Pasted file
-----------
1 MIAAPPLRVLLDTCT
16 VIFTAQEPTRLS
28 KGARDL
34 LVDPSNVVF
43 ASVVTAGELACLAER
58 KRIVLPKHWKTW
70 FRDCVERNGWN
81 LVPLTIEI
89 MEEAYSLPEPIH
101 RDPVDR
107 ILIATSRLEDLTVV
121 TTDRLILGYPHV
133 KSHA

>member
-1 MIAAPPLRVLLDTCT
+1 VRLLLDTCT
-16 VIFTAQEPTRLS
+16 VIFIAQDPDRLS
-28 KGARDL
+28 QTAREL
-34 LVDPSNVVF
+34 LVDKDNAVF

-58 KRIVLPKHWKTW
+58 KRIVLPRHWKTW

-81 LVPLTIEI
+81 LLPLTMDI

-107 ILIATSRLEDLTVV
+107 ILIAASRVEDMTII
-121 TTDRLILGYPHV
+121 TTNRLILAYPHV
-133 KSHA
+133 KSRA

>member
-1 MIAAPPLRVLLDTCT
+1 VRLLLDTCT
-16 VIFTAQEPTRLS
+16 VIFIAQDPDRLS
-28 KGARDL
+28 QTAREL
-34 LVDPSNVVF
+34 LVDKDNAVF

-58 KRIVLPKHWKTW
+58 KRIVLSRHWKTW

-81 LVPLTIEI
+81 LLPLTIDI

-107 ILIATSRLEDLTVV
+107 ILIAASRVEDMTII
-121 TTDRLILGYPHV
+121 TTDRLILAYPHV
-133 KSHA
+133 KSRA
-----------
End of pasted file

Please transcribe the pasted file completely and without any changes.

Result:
1 MIAAPPLRVLLDTCT
16 VIFTAQEPTRLS
28 KGARDL
34 LVDPSNVVF
43 ASVVTAGELACLAER
58 KRIVLPKHWKTW
70 FRDCVERNGWN
81 LVPLTIEI
89 MEEAYSLPEPIH
101 RDPVDR
107 ILIATSRLEDLTVV
121 TTDRLILGYPHV
133 KSHA

>member
-1 MIAAPPLRVLLDTCT
+1 VRLLLDTCT
-16 VIFTAQEPTRLS
+16 VIFIAQDPDRLS
-28 KGARDL
+28 QTAREL
-34 LVDPSNVVF
+34 LVDKDNAVF

-58 KRIVLPKHWKTW
+58 KRIVLPRHWKTW

-81 LVPLTIEI
+81 LLPLTMDI

-107 ILIATSRLEDLTVV
+107 ILIAASRVEDMTII
-121 TTDRLILGYPHV
+121 TTNRLILAYPHV
-133 KSHA
+133 KSRA

>member
-1 MIAAPPLRVLLDTCT
+1 VRLLLDTCT
-16 VIFTAQEPTRLS
+16 VIFIAQDPDRLS
-28 KGARDL
+28 QTAREL
-34 LVDPSNVVF
+34 LVDKDNAVF

-58 KRIVLPKHWKTW
+58 KRIVLSRHWKTW

-81 LVPLTIEI
+81 LLPLTIDI

-107 ILIATSRLEDLTVV
+107 ILIAASRVEDMTII
-121 TTDRLILGYPHV
+121 TTDRLILAYPHV
-133 KSHA
+133 KSRA